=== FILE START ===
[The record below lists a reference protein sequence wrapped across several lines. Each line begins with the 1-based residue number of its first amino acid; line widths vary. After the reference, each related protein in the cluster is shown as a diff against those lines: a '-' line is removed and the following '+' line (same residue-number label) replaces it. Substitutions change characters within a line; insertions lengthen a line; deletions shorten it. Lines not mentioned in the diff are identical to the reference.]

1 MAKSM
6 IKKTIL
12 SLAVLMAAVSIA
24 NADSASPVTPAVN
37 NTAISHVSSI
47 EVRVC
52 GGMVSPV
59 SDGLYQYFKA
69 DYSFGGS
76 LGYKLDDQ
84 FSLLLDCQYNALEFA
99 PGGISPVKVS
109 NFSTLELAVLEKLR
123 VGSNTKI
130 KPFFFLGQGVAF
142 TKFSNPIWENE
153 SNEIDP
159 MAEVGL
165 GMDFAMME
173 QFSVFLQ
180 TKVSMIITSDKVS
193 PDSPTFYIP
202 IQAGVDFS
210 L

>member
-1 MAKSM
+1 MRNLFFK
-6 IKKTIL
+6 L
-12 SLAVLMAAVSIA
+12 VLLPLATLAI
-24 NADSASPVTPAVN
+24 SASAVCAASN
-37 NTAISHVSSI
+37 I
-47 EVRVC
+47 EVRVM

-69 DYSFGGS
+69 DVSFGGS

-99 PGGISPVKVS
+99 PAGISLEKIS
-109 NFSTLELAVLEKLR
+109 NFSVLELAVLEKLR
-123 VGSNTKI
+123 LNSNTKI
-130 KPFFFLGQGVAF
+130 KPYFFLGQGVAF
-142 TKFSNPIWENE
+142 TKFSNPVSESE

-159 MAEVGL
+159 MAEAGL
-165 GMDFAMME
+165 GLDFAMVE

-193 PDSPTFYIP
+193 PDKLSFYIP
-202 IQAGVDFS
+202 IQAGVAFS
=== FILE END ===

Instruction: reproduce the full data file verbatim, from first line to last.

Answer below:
[The record below lists a reference protein sequence wrapped across several lines. Each line begins with the 1-based residue number of its first amino acid; line widths vary. After the reference, each related protein in the cluster is shown as a diff against those lines: a '-' line is removed and the following '+' line (same residue-number label) replaces it. Substitutions change characters within a line; insertions lengthen a line; deletions shorten it. Lines not mentioned in the diff are identical to the reference.]

1 MAKSM
6 IKKTIL
12 SLAVLMAAVSIA
24 NADSASPVTPAVN
37 NTAISHVSSI
47 EVRVC
52 GGMVSPV
59 SDGLYQYFKA
69 DYSFGGS
76 LGYKLDDQ
84 FSLLLDCQYNALEFA
99 PGGISPVKVS
109 NFSTLELAVLEKLR
123 VGSNTKI
130 KPFFFLGQGVAF
142 TKFSNPIWENE
153 SNEIDP
159 MAEVGL
165 GMDFAMME
173 QFSVFLQ
180 TKVSMIITSDKVS
193 PDSPTFYIP
202 IQAGVDFS
210 L

>member
-1 MAKSM
+1 MRNLFFK
-6 IKKTIL
+6 L
-12 SLAVLMAAVSIA
+12 VLLPLATLAI
-24 NADSASPVTPAVN
+24 SASAVCAASN
-37 NTAISHVSSI
+37 I
-47 EVRVC
+47 EVRVM

-69 DYSFGGS
+69 DVSFGGS

-99 PGGISPVKVS
+99 PAGISLEKIS
-109 NFSTLELAVLEKLR
+109 NFSVLELAVLEKLR
-123 VGSNTKI
+123 LNSNTKI
-130 KPFFFLGQGVAF
+130 KPYFFLGQGVAF
-142 TKFSNPIWENE
+142 TKFSNPVSESE

-159 MAEVGL
+159 MAEAGL
-165 GMDFAMME
+165 GLDFAMVE

-193 PDSPTFYIP
+193 PDKLSFYIP
-202 IQAGVDFS
+202 IQAGVAFS